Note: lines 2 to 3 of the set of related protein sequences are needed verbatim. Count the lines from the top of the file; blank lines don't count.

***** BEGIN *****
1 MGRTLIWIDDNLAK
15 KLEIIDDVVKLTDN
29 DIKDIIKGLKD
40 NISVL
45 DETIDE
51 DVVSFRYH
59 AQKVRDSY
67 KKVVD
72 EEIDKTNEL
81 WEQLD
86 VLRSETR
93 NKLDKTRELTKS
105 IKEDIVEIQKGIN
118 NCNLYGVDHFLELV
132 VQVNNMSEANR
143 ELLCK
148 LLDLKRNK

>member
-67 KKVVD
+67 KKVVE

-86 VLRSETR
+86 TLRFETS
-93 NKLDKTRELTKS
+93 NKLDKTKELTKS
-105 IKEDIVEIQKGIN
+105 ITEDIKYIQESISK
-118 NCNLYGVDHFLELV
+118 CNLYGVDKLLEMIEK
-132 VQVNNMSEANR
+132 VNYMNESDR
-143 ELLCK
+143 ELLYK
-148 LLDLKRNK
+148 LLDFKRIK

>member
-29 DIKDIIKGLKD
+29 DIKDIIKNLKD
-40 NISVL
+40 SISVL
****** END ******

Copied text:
15 KLEIIDDVVKLTDN
29 DIKDIIKGLKD